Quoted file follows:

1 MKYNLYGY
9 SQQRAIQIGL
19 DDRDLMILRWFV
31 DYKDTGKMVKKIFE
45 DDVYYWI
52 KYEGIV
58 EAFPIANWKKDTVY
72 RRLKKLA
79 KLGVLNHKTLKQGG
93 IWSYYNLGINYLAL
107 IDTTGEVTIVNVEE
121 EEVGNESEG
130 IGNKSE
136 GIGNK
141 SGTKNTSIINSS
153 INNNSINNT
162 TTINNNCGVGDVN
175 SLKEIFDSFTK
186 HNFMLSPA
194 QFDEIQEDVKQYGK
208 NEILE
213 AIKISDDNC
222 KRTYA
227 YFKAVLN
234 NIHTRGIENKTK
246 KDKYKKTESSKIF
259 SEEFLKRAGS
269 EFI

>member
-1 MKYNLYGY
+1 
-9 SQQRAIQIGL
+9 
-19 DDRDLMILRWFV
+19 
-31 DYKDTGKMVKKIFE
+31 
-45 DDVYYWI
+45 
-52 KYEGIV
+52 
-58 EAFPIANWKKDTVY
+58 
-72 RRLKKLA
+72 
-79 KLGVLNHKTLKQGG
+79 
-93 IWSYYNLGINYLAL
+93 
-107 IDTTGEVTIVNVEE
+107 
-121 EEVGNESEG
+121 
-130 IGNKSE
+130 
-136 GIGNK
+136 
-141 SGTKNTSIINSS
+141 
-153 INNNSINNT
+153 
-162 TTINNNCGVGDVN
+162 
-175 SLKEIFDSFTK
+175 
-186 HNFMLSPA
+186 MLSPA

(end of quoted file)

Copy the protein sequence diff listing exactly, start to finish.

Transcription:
1 MKYNLYGY
9 SQQRAIQIGL
19 DDRDLMILRWFV
31 DYKDTGKMVKKIFE
45 DDVYYWI
52 KYEGIV
58 EAFPIANWKKDTVY
72 RRLKKLA
79 KLGVLNHKTLKQGG
93 IWSYYNLGINYLAL
107 IDTTGEVTIVNVEE
121 EEVGNESEG
130 IGNKSE
136 GIGNK
141 SGTKNTSIINSS
153 INNNSINNT
162 TTINNNCGVGDVN
175 SLKEIFDSFTK
186 HNFMLSPA
194 QFDEIQEDVKQYGK
208 NEILE
213 AIKISDDNC
222 KRTYA
227 YFKAVLN
234 NIHTRGIENKTK
246 KDKYKKTESSKIF
259 SEEFLKRAGS
269 EFI

>member
-1 MKYNLYGY
+1 
-9 SQQRAIQIGL
+9 
-19 DDRDLMILRWFV
+19 
-31 DYKDTGKMVKKIFE
+31 
-45 DDVYYWI
+45 
-52 KYEGIV
+52 
-58 EAFPIANWKKDTVY
+58 
-72 RRLKKLA
+72 
-79 KLGVLNHKTLKQGG
+79 
-93 IWSYYNLGINYLAL
+93 
-107 IDTTGEVTIVNVEE
+107 
-121 EEVGNESEG
+121 
-130 IGNKSE
+130 
-136 GIGNK
+136 
-141 SGTKNTSIINSS
+141 
-153 INNNSINNT
+153 
-162 TTINNNCGVGDVN
+162 
-175 SLKEIFDSFTK
+175 
-186 HNFMLSPA
+186 MLSPA